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Exploring DORA


Exploring DORA: Operational Resilience in Insurance

05.09.23 Guest Blogger, Sam Nowell

With the cost of cyber-crime now widely reported as a whopping 0.8% of global GDP, the potential risks posed by cyber threats have become a significant focus for financial firms in recent years.

To address these challenges, governments and regulatory bodies have taken steps to increase protection of consumers and preserve the integrity of financial markets.

One such development is the EU’s Digital Operational Resilience Act (DORA), a comprehensive legislative framework aimed at enhancing operational resilience within European financial services.

DORA is a comprehensive regulatory initiative designed to strengthen the operational resilience of financial entities operating within the European Union.

Insurers and intermediaries

As well as other financial entities, the act encompasses insurers, intermediaries and critical data service providers, recognising their pivotal roles in safeguarding the financial interests of both consumers and businesses.

DORA aims to counteract potential threats arising from cyber incidents, IT disruptions, and other operational challenges, thereby ensuring the continuity and stability of these critical financial services.

So what do in-scope firms need to do to under the new legislation? Some of the key actions required under DORA are as follows:

Completing an Impact Tolerance Assessment (ITA). Under DORA, insurers and intermediaries are required to assess their potential risk exposures and identify the potential impact of disruptive incidents on their operational capabilities. This step enables entities to devise appropriate risk management strategies tailored to their own risk profiles.

Mapping and prioritising

Firms must identify and map their essential business services to understand their dependencies. By prioritising these services, organisations can allocate their resources effectively during crisis situations to minimise disruptions.

Scenario planning and test cycle. Regular stress tests and scenario planning exercises are mandated under DORA. These simulations help insurers and intermediaries gauge their resilience to various operational disruptions and therefore fine-tune their response strategies accordingly.

Incident reporting and communication. Timely and transparent reporting of incidents is essential to ensure proper co-ordination between firms, customers and regulators. DORA requires prompt reporting of cyber incidents and other disruptions.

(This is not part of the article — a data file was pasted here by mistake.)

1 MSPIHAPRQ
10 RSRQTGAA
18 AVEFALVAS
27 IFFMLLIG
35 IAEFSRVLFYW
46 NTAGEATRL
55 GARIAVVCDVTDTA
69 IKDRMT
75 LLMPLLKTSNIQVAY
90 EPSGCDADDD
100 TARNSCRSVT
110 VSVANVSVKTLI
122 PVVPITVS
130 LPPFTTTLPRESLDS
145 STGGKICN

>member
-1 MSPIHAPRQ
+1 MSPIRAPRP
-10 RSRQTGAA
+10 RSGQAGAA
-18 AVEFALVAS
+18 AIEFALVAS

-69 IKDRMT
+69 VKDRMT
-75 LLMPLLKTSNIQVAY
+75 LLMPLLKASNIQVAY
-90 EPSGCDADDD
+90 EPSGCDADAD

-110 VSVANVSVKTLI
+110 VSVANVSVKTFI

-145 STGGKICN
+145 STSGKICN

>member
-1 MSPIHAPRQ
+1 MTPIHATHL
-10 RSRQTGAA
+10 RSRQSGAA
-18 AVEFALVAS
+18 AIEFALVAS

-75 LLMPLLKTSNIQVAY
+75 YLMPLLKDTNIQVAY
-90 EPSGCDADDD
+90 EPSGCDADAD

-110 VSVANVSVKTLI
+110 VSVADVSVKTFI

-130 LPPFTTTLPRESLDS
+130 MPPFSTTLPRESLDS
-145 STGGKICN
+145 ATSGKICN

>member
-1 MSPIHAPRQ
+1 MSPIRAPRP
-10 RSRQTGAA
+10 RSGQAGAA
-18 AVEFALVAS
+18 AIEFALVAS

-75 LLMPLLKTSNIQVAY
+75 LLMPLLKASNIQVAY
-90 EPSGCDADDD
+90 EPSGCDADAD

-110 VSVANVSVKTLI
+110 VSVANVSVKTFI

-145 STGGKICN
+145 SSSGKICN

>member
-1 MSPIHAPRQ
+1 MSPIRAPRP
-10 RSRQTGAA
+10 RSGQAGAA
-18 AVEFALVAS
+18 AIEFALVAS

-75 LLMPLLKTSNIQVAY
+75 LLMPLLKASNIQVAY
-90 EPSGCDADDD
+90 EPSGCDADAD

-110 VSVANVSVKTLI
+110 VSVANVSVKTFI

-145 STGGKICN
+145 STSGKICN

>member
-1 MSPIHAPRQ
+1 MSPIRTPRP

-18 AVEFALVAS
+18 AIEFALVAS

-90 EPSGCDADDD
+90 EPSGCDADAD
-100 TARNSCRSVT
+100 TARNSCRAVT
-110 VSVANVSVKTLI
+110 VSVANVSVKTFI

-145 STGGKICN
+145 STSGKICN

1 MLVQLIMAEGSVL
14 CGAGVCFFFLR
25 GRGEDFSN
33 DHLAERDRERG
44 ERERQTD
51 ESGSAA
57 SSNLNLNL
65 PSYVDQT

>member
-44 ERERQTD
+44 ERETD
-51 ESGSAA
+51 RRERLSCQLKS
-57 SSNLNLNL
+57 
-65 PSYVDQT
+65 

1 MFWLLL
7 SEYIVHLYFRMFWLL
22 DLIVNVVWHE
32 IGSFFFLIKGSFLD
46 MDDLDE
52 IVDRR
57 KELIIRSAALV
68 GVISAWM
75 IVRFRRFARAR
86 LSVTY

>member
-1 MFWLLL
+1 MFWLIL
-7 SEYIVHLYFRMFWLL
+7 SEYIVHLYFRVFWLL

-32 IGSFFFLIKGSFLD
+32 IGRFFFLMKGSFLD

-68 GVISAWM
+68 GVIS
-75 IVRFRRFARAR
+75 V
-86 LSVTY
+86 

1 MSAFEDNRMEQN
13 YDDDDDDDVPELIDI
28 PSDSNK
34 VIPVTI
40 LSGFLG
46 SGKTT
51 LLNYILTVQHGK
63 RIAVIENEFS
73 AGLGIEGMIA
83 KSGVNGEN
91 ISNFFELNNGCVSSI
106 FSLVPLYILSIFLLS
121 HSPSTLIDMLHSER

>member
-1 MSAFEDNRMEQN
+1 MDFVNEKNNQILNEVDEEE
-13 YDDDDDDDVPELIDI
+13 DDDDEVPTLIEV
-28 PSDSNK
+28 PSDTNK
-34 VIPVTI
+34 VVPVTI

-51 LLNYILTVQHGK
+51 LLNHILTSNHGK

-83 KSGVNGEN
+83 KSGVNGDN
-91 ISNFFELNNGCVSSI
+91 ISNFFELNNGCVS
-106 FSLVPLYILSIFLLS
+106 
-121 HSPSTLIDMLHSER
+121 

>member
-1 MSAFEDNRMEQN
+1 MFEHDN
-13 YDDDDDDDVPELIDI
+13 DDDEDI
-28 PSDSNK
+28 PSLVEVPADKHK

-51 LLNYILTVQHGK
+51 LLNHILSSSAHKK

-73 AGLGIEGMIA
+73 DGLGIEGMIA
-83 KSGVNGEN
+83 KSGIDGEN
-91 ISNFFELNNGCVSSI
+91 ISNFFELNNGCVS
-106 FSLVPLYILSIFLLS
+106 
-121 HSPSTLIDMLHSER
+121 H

Get ready soon

DORA expects in-scope firms to be fully compliant with the new regulations by January 2025. Therefore, the first step is to gain a comprehensive understanding of the DORA provisions and how they apply to your organisation. Insurers and intermediaries must conduct a detailed impact tolerance assessment to gauge the potential consequences of operational disruptions.

This process involves a thorough analysis of critical services, recovery capabilities, and resources required to minimise adverse impacts. Organisations should then develop robust incident response and crisis management plans, incorporating the lessons learned from scenario planning exercises. Regular testing and updates of these plans will ensure they remain effective and up-to-date.

Cybersecurity also features quite heavily in the legislation. Insurers and intermediaries must keep pace with their cybersecurity measures to protect customer data and ensure the integrity of their digital infrastructure.

Lastly, entities should establish clear and efficient mechanisms for cyber incidents and operational disruptions to promptly inform regulators and stakeholders when they happen.

DORA represents a significant step forward in safeguarding the financial sector from cyber threats and operational disruptions. For insurers, intermediaries and critical data service providers compliance with DORA is not only a legal requirement but also a vital responsibility to protect their customers and the stability of financial markets.

By implementing a robust global framework, it presents an opportunity for firms to raise the bar on their operational resilience efforts. As technology continues to evolve at its current rapid pace, maintaining this framework will be an ongoing process, demanding vigilance and consistency from all stakeholders involved.

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